Gauzily dreamy in the the early twentieth century pictorialist manner, this photograph conveys the charm of California’s long ago San Gabriel.
Pictorialism is the name given to an international style and aesthetic movement that dominated photography during the later 19th and early 20th centuries. There is no standard definition of the term, but in general it refers to a style in which the photographer has somehow manipulated what would otherwise be a straightforward photograph as a means of “creating” an image rather than simply recording it. Typically, a pictorial photograph appears to lack a sharp focus (some more so than others), is printed in one or more colors other than black-and-white (ranging from warm brown to deep blue) and may have visible brush strokes or other manipulation of the surface. For the pictorialist, a photograph, like a painting, drawing or engraving, was a way of projecting an emotional intent into the viewer’s realm of imagination.
Pictorialism as a movement thrived from about 1885 to 1915, although it was still being promoted by some as late as the 1940s. It began in response to claims that a photograph was nothing more than a simple record of reality, and transformed into an international movement to advance the status of all photography as a true art form. For more than three decades painters, photographers and art critics debated opposing artistic philosophies, ultimately culminating in the acquisition of photographs by several major art museums.
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One of the key figures in establishing both the definition and direction of pictorialism in the US was American Alfred Stieglitz, who began as an amateur but quickly made the promotion of pictorialism his profession and obsession. Through his writings, his organizing and his personal efforts to advance and promote pictorial photographers, Stieglitz was a dominant figure in pictorialism from its beginnings to its end. Following in the footsteps of German photographers, in 1892 Stieglitz established a group he called the Photo-Secession in New York. Stieglitz hand-picked the members of the group, and he tightly controlled what it did and when it did it. By selecting photographers whose vision was aligned with his, including Gertrude Käsebier, Eva Watson-Schütze, Alvin Langdon Coburn, Edward Steichen, and Joseph Keiley, Stieglitz built a circle of friends who had enormous individual and collective influence over the movement to have photography accepted as art. Stieglitz also continually promoted pictorialism through two publications he edited, Camera Notes and Camera Work and by establishing and running a gallery in New York that for many years exhibited only pictorial photographers (the Little Galleries of the Photo-Secession).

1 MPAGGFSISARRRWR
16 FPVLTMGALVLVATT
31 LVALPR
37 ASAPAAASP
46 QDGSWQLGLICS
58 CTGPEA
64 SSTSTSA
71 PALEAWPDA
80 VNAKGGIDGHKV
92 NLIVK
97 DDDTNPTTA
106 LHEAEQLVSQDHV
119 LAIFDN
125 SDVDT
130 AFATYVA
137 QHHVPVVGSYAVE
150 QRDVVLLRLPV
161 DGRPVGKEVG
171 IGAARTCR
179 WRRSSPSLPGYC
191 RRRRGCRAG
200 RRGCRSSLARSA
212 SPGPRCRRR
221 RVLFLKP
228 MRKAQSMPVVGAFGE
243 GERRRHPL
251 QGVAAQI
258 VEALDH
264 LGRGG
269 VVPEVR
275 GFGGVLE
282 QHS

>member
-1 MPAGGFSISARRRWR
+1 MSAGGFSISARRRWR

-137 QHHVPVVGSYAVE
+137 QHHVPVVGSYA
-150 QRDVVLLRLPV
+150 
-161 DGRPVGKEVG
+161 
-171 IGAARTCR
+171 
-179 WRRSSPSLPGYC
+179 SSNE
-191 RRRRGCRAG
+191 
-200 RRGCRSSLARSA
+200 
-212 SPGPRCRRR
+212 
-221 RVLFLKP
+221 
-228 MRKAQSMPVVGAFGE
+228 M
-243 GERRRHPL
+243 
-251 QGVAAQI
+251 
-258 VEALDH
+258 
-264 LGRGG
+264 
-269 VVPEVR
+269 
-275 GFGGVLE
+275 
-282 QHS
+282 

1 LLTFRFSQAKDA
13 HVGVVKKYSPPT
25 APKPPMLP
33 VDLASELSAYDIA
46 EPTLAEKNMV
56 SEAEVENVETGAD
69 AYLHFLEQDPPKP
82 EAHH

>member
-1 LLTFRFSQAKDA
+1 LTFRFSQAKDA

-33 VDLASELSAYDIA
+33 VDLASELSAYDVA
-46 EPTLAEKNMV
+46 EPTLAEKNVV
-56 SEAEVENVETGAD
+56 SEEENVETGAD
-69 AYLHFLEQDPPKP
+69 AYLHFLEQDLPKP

While much initially centered on Stieglitz, pictorialism in the U.S. was not limited to New York. In Boston F. Holland Day was one of the most prolific and noted pictorialists of his time. Clarence H. White, who produced extraordinary pictorial photographs while in Ohio, went on to teach a whole new generation of photographers. On the West Coast the California Camera Club and Southern California Camera Club included prominent pictorialists Annie Brigman, Arnold Genthe, Adelaide Hanscom Leeson, Emily Pitchford and William E. Dassonville. Later on, the Seattle Camera Club was started by a group of Japanese-American pictorialists, including Dr. Kyo Koike, Frank Asakichi Kunishige and Iwao Matsushita (prominent members later included Ella E. McBride and Soichi Sunami).